(A screenshot from Open Context)
In both cases, data re-use is promoted, but in an entirely different way to datasets being uploaded to an archive and then downloaded by a re-user.
In the model proposed by Mons and Kansa, data is atomised, and then published. Each individual item, or each individual assertion, gets it own identity. And that piece of data can then easily be linked to other relevant pieces of data.
This hugely increases the chance of data re-use; not whole datasets of course, but tiny fractions of datasets. An archaeologist examining remains of jars on French archaeological sites might not even think to look at a dataset from a Turkish excavation. But if the latter dataset is atomised in a way that it allows it identify the presence of jars as well, then suddenly that element of the Turkish dataset will become useful.
This approach to data is the big challenge for those charged with archiving such data. Many data repositories, particularly institutional ones, store individual files but not individual pieces of data. How research data managers begin to cope with the explicitome – enabling it, nourishing and sustaining it – may well be a topic of interest for IDCC17.
The International Data Curation Conference (IDCC) continues to be about change.
That is, how do we change the eco-system so that managing data is an essential component of the research lifecycle? How can we free the rich data trapped in PDFs or lost to linkrot? How can we get researchers to data mine and not data whine?
While, for some, the pace of change is not quick enough, IDCC still demonstrates an impressive breadth of strategy and tactics to enable this change.
On the first day of the conference, Barend Mons set out the vision. The value of research is not in journals but in the underlying data – thousands and thousands of assertions about genes, bacteria, viruses, proteins, indeed any biological entity are locked in figures and tables. Release such data and the interconnections between related entities in different datasets reveals whole new patterns. How to make this happen? One part of the solution: all projects should allocate 5% of their budget to data stewardship.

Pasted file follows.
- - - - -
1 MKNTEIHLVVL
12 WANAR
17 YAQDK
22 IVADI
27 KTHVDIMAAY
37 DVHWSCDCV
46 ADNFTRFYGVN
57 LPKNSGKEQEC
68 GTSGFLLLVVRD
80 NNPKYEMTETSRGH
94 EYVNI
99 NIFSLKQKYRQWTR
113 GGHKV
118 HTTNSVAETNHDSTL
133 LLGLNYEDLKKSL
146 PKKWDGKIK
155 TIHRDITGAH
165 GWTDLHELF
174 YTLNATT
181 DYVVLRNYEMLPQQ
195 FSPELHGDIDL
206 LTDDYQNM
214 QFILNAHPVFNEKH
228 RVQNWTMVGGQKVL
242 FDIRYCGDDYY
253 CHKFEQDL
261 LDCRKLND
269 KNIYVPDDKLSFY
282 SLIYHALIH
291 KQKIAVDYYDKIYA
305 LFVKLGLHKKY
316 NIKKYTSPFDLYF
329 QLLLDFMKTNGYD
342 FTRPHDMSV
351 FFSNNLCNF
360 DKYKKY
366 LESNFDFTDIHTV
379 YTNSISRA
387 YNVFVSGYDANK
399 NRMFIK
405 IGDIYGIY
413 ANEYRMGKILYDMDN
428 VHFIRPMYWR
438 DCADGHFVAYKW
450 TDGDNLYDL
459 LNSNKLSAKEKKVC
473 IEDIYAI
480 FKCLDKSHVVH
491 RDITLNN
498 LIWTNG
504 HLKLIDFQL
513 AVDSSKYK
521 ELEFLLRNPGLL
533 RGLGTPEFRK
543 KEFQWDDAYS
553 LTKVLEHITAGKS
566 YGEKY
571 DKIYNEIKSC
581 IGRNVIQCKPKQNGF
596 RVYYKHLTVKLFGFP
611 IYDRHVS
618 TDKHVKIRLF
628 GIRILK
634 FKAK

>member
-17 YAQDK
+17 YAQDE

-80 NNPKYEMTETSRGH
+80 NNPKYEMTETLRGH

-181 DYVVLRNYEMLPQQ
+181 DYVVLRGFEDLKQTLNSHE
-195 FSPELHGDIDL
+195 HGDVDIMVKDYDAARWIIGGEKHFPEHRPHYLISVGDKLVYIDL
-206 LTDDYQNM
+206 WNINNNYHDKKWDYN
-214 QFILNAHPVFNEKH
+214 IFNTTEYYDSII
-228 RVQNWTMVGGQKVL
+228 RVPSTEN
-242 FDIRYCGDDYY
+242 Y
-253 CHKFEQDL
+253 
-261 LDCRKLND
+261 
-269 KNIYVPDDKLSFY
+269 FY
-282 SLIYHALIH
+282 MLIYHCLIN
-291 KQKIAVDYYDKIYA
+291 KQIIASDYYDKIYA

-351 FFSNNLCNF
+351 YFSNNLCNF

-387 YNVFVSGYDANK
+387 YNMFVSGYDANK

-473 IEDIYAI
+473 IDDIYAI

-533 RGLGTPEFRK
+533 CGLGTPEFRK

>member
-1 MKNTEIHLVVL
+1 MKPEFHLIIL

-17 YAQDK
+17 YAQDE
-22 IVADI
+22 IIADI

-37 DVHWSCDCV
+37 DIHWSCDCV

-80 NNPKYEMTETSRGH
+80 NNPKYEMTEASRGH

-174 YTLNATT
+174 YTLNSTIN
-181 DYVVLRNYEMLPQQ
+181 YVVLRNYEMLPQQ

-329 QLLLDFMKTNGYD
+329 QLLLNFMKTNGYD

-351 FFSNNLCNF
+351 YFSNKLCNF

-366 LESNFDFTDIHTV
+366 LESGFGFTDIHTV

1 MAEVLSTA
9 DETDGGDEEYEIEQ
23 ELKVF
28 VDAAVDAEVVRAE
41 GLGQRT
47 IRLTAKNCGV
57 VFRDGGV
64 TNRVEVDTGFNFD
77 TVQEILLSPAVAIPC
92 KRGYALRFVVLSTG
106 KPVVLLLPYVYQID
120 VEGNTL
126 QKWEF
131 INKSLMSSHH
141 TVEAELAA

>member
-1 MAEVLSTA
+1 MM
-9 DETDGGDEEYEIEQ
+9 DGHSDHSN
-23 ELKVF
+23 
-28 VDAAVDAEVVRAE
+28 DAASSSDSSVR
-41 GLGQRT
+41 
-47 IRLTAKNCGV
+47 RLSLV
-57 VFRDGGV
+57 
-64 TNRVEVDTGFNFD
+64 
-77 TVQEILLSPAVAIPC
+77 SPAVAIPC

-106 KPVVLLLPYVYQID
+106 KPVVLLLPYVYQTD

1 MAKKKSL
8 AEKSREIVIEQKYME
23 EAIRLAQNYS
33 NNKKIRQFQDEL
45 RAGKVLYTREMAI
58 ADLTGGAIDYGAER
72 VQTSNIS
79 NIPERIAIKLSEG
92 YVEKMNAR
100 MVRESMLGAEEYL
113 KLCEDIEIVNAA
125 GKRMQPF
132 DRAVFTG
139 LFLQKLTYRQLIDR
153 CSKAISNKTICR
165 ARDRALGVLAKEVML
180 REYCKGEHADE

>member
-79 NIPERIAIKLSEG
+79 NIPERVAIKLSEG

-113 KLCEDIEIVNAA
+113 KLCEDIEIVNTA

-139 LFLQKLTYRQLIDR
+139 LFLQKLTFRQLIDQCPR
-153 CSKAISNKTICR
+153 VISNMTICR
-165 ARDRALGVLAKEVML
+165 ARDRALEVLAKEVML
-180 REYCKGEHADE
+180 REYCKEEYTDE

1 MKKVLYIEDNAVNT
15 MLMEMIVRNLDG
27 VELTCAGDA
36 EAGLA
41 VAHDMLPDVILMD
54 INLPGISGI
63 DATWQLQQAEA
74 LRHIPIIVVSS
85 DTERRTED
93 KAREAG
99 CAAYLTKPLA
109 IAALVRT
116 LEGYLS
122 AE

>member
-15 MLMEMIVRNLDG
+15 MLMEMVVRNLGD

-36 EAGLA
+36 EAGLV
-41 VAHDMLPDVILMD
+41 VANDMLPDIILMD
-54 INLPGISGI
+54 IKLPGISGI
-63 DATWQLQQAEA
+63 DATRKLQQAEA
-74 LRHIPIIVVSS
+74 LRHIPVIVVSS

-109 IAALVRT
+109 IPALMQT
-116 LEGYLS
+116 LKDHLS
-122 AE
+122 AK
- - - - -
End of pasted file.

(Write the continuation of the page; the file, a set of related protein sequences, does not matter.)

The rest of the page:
Andrew Sallans of the Center for Open Science followed this up with their eponymous platform for managing Open Science for linking data to all kinds of cloud providers and (fingers crossed) institutions’ data repositories. In large-scale projects, sharing and versioning data can easily get out of control; the framework helps to manage this process more easily. They have some pretty nifty financial incentives to change practice too – $1000 awards for pre-registration of research plans.
Following this we saw many posters – tactics to alter behaviours of individuals and groups of researchers. There were some great ideas here, such as plans at the University of Toronto to develop packages of information for librarians on data requirements of different disciplines.
Despite this, my principal concern was the huge gap between the massive sweep of the strategic visions and the tactics for implementing change. Many of the posters were valiant but were locked in an institutional setting – the libraries wrestling how to influence faculty without the in depth knowledge (or institutional clout) to make winning arguments within a particular area.